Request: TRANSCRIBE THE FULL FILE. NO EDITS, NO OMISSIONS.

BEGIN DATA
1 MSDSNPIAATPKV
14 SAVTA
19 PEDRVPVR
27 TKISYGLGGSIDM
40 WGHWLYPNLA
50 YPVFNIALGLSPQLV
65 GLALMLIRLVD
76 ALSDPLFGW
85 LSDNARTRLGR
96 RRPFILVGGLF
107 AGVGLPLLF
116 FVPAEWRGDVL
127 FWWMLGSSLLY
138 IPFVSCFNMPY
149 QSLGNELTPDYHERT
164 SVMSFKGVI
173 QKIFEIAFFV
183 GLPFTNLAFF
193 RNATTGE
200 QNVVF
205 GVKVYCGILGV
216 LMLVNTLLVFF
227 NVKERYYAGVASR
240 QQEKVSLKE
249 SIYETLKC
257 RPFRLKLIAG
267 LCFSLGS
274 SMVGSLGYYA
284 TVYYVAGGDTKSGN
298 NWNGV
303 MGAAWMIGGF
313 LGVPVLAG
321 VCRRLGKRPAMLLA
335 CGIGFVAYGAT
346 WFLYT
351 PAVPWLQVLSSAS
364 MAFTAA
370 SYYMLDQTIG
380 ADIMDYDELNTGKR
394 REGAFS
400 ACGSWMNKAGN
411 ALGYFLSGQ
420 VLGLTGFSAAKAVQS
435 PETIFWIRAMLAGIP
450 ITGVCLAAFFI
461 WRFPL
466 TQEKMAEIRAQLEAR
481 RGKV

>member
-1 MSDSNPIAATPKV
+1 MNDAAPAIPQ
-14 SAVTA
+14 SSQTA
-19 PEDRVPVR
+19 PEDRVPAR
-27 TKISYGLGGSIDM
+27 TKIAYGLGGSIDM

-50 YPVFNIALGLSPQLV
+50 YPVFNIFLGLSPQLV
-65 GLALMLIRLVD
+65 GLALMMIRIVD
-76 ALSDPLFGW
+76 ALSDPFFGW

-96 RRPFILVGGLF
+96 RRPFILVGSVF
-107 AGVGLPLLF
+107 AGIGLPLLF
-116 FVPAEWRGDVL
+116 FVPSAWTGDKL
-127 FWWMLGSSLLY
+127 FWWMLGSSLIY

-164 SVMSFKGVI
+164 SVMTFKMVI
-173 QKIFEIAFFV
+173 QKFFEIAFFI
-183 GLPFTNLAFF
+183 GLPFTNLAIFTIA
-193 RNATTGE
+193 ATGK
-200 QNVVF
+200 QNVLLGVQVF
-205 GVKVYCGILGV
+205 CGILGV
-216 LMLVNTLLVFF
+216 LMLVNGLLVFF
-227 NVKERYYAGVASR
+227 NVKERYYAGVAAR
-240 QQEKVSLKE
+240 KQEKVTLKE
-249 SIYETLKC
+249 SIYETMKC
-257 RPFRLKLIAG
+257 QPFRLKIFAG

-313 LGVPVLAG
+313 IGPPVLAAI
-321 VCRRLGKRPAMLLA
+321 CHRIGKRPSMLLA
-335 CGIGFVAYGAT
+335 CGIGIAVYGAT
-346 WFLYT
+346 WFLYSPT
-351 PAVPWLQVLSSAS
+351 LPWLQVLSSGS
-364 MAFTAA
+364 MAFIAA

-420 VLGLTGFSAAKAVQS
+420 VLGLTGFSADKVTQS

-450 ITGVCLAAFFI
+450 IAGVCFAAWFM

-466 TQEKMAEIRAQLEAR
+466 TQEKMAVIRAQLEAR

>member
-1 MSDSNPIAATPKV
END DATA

1 MSDSNPIAATPKV
14 SAVTA
19 PEDRVPVR
27 TKISYGLGGSIDM
40 WGHWLYPNLA
50 YPVFNIALGLSPQLV
65 GLALMLIRLVD
76 ALSDPLFGW
85 LSDNARTRLGR
96 RRPFILVGGLF
107 AGVGLPLLF
116 FVPAEWRGDVL
127 FWWMLGSSLLY
138 IPFVSCFNMPY
149 QSLGNELTPDYHERT
164 SVMSFKGVI
173 QKIFEIAFFV
183 GLPFTNLAFF
193 RNATTGE
200 QNVVF
205 GVKVYCGILGV
216 LMLVNTLLVFF
227 NVKERYYAGVASR
240 QQEKVSLKE
249 SIYETLKC
257 RPFRLKLIAG
267 LCFSLGS
274 SMVGSLGYYA
284 TVYYVAGGDTKSGN
298 NWNGV
303 MGAAWMIGGF
313 LGVPVLAG
321 VCRRLGKRPAMLLA
335 CGIGFVAYGAT
346 WFLYT
351 PAVPWLQVLSSAS
364 MAFTAA
370 SYYMLDQTIG
380 ADIMDYDELNTGKR
394 REGAFS
400 ACGSWMNKAGN
411 ALGYFLSGQ
420 VLGLTGFSAAKAVQS
435 PETIFWIRAMLAGIP
450 ITGVCLAAFFI
461 WRFPL
466 TQEKMAEIRAQLEAR
481 RGKV

>member
-1 MSDSNPIAATPKV
+1 MNDAAPAIPQ
-14 SAVTA
+14 SSQTA
-19 PEDRVPVR
+19 PEDRVPAR
-27 TKISYGLGGSIDM
+27 TKIAYGLGGSIDM

-50 YPVFNIALGLSPQLV
+50 YPVFNIFLGLSPQLV
-65 GLALMLIRLVD
+65 GLALMMIRIVD
-76 ALSDPLFGW
+76 ALSDPFFGW

-96 RRPFILVGGLF
+96 RRPFILVGSVF
-107 AGVGLPLLF
+107 AGIGLPLLF
-116 FVPAEWRGDVL
+116 FVPSAWTGDKL
-127 FWWMLGSSLLY
+127 FWWMLGSSLIY

-164 SVMSFKGVI
+164 SVMTFKMVI
-173 QKIFEIAFFV
+173 QKFFEIAFFI
-183 GLPFTNLAFF
+183 GLPFTNLAIFTIA
-193 RNATTGE
+193 ATGK
-200 QNVVF
+200 QNVLLGVQVF
-205 GVKVYCGILGV
+205 CGILGV
-216 LMLVNTLLVFF
+216 LMLVNGLLVFF
-227 NVKERYYAGVASR
+227 NVKERYYAGVAAR
-240 QQEKVSLKE
+240 KQEKVTLKE
-249 SIYETLKC
+249 SIYETMKC
-257 RPFRLKLIAG
+257 QPFRLKIFAG

-313 LGVPVLAG
+313 IGPPVLAAI
-321 VCRRLGKRPAMLLA
+321 CHRIGKRPSMLLA
-335 CGIGFVAYGAT
+335 CGIGIAVYGAT
-346 WFLYT
+346 WFLYSPT
-351 PAVPWLQVLSSAS
+351 LPWLQVLSSGS
-364 MAFTAA
+364 MAFIAA

-420 VLGLTGFSAAKAVQS
+420 VLGLTGFSADKVTQS

-450 ITGVCLAAFFI
+450 IAGVCFAAWFM

-466 TQEKMAEIRAQLEAR
+466 TQEKMAVIRAQLEAR

>member
-1 MSDSNPIAATPKV